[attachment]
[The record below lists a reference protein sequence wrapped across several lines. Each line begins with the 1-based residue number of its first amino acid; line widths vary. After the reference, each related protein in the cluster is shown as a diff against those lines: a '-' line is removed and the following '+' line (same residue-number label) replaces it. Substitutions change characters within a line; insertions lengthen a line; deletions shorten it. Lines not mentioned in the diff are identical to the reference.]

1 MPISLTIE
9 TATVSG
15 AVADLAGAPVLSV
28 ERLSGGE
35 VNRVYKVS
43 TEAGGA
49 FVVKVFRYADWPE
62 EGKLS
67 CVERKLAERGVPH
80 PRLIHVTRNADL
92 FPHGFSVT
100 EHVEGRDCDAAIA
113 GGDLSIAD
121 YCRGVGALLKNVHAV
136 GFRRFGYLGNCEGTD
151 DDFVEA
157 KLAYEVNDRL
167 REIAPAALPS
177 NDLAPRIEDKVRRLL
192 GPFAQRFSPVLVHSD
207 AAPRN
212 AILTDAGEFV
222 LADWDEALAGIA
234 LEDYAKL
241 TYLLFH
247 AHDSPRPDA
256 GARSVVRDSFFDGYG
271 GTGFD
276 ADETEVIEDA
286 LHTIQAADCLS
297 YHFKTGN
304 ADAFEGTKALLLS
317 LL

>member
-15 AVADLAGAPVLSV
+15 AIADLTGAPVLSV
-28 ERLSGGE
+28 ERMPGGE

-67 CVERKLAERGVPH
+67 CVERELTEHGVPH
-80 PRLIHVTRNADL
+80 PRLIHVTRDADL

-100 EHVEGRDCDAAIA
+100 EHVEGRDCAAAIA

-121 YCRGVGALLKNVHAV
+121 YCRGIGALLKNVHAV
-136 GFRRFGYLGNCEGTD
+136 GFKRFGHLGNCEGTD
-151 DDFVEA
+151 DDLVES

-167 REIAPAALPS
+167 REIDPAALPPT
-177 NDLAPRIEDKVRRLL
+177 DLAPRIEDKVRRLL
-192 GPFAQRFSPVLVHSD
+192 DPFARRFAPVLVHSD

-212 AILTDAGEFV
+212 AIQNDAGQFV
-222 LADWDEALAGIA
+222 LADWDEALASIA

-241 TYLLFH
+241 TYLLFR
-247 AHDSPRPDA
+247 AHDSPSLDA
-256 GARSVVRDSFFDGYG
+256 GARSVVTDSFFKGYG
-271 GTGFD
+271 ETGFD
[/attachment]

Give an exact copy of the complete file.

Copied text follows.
[The record below lists a reference protein sequence wrapped across several lines. Each line begins with the 1-based residue number of its first amino acid; line widths vary. After the reference, each related protein in the cluster is shown as a diff against those lines: a '-' line is removed and the following '+' line (same residue-number label) replaces it. Substitutions change characters within a line; insertions lengthen a line; deletions shorten it. Lines not mentioned in the diff are identical to the reference.]

1 MPISLTIE
9 TATVSG
15 AVADLAGAPVLSV
28 ERLSGGE
35 VNRVYKVS
43 TEAGGA
49 FVVKVFRYADWPE
62 EGKLS
67 CVERKLAERGVPH
80 PRLIHVTRNADL
92 FPHGFSVT
100 EHVEGRDCDAAIA
113 GGDLSIAD
121 YCRGVGALLKNVHAV
136 GFRRFGYLGNCEGTD
151 DDFVEA
157 KLAYEVNDRL
167 REIAPAALPS
177 NDLAPRIEDKVRRLL
192 GPFAQRFSPVLVHSD
207 AAPRN
212 AILTDAGEFV
222 LADWDEALAGIA
234 LEDYAKL
241 TYLLFH
247 AHDSPRPDA
256 GARSVVRDSFFDGYG
271 GTGFD
276 ADETEVIEDA
286 LHTIQAADCLS
297 YHFKTGN
304 ADAFEGTKALLLS
317 LL

>member
-15 AVADLAGAPVLSV
+15 AIADLTGAPVLSV
-28 ERLSGGE
+28 ERMPGGE

-67 CVERKLAERGVPH
+67 CVERELTEHGVPH
-80 PRLIHVTRNADL
+80 PRLIHVTRDADL

-100 EHVEGRDCDAAIA
+100 EHVEGRDCAAAIA

-121 YCRGVGALLKNVHAV
+121 YCRGIGALLKNVHAV
-136 GFRRFGYLGNCEGTD
+136 GFKRFGHLGNCEGTD
-151 DDFVEA
+151 DDLVES

-167 REIAPAALPS
+167 REIDPAALPPT
-177 NDLAPRIEDKVRRLL
+177 DLAPRIEDKVRRLL
-192 GPFAQRFSPVLVHSD
+192 DPFARRFAPVLVHSD

-212 AILTDAGEFV
+212 AIQNDAGQFV
-222 LADWDEALAGIA
+222 LADWDEALASIA

-241 TYLLFH
+241 TYLLFR
-247 AHDSPRPDA
+247 AHDSPSLDA
-256 GARSVVRDSFFDGYG
+256 GARSVVTDSFFKGYG
-271 GTGFD
+271 ETGFD